No dish is more synonymous with Vietnamese cuisine than humble bowl of pho. The concept of noodle, broth and meat is amazingly simple yet the preparation and presentation involved is as complex as the broth it is served in. Hanoi and Saigon have their own take on pho and is indicative of the people that live there.
Pho Bac is indicative of the cooler, less agricultural north. Hanoian’s tend to only use beef bones to flavour the broth and use spices such as star anise to give slightly nuance to the broth. The noodles used in this region are generally wider but thinner than it’s Southern cousin and the selection of meats are simpler with many shops offering only pho bo tai (pho with rare sliced beef). The garnish you find on the side is also simpler with thai basil, green onion and chilis. But don’t put too much in. Hanoian’s will look down on you for ruining the subtle flavours of the broth!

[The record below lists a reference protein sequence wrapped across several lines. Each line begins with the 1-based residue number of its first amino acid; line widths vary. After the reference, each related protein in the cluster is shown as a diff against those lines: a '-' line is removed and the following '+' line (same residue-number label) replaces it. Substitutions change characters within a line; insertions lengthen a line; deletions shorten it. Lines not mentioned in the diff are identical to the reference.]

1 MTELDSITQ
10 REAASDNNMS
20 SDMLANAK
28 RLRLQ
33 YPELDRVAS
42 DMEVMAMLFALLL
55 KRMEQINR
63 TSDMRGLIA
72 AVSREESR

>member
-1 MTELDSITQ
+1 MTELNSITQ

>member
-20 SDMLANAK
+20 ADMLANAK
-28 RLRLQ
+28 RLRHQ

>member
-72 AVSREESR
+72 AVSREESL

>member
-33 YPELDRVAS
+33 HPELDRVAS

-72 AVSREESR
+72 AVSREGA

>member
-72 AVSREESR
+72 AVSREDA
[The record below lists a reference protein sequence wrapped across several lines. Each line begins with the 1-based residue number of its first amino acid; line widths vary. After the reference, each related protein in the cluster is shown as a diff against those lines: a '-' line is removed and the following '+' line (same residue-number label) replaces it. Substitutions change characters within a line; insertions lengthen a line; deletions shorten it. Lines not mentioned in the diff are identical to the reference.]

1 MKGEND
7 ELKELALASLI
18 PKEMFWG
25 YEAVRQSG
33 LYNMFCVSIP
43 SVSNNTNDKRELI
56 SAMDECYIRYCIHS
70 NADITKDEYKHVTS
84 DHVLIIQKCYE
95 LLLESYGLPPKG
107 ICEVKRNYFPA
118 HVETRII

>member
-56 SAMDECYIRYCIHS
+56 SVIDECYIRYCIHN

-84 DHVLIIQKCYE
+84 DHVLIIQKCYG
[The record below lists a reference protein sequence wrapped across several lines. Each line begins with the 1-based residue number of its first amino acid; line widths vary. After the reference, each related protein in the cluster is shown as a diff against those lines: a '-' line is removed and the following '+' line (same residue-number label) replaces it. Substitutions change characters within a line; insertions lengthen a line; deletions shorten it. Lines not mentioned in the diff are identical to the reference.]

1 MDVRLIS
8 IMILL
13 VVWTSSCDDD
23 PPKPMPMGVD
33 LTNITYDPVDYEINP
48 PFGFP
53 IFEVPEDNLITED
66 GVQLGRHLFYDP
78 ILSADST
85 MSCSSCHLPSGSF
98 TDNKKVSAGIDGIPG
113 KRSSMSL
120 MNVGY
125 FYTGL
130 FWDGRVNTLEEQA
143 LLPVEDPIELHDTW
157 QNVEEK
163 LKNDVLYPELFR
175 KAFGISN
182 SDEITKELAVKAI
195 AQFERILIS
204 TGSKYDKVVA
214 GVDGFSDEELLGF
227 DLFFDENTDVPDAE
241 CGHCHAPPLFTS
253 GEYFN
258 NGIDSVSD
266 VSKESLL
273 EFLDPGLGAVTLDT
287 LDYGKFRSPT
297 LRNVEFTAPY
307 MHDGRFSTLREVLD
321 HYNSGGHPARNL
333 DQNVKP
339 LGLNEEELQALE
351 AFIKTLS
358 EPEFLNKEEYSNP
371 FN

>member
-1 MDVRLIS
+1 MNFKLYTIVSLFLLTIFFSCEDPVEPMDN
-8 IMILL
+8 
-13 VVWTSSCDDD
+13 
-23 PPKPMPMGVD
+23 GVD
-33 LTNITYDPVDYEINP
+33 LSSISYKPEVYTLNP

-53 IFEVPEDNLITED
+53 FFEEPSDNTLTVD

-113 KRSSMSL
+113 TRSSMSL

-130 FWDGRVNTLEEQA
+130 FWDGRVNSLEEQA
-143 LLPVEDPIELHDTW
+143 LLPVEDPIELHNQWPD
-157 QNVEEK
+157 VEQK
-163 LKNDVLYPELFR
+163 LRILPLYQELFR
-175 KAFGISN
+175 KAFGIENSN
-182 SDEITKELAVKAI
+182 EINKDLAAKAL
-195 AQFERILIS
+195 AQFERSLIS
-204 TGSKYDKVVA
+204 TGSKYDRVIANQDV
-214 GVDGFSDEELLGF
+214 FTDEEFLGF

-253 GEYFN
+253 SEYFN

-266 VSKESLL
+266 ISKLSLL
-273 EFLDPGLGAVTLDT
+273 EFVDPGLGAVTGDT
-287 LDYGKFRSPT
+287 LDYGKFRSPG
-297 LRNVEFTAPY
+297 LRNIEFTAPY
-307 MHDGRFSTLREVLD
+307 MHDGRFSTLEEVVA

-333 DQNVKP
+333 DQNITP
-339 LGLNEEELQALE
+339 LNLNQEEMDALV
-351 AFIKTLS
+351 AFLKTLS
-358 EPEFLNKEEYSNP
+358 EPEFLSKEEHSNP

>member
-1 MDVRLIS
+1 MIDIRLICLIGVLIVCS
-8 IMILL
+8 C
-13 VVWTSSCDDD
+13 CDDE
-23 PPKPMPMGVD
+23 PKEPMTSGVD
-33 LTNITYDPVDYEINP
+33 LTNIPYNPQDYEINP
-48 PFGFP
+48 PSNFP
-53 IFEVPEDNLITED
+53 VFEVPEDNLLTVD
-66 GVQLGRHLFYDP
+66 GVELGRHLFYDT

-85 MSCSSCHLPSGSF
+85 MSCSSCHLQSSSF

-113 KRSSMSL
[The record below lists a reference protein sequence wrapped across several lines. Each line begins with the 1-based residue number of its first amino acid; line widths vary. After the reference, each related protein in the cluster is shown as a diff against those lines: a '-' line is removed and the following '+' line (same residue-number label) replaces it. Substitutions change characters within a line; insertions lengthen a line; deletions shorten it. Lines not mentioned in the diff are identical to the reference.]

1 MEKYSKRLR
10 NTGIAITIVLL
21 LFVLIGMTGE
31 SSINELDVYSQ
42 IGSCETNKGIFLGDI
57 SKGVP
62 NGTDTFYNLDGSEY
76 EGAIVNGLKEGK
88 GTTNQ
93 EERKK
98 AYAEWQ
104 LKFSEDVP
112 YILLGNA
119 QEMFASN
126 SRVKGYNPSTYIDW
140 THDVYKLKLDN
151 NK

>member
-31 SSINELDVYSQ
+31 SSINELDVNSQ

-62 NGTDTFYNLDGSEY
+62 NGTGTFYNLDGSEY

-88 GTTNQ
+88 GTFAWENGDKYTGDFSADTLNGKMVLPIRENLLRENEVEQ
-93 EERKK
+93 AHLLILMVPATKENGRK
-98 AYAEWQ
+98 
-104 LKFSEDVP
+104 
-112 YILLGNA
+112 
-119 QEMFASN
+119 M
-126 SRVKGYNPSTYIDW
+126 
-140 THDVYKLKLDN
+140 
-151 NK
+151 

Pho Nam is Pho Bac’s brash cousin from the south. Also indicative of the fast moving city, the broth is usually jacked up with chicken bones and dried squid to intensify the flavour. The noodles in Pho Nam tend to be thicker than and the garnishes reflect the abundance of vegetables in the south. Unlike in Hanoi, it is encouraged to put in as much as you want to reflect your taste. The amounts of meats available in Pho Nam is staggering and can be intimidating for a first timer. Basic selections are either tai (sliced of ground beef ), bo vien (beef meatballs) or nam (beef flank). More adventurous eaters have the option of more exotic fare such as gan (beef tendon), sach (thin sliced stomach lining) or ve don (flank with cartilage). Or get all of it in one bowl and order a pho thap cam! Chili sauce and hoisin sauces are usually found next to these garnishes and can be used to add a bit of kick to your bowl.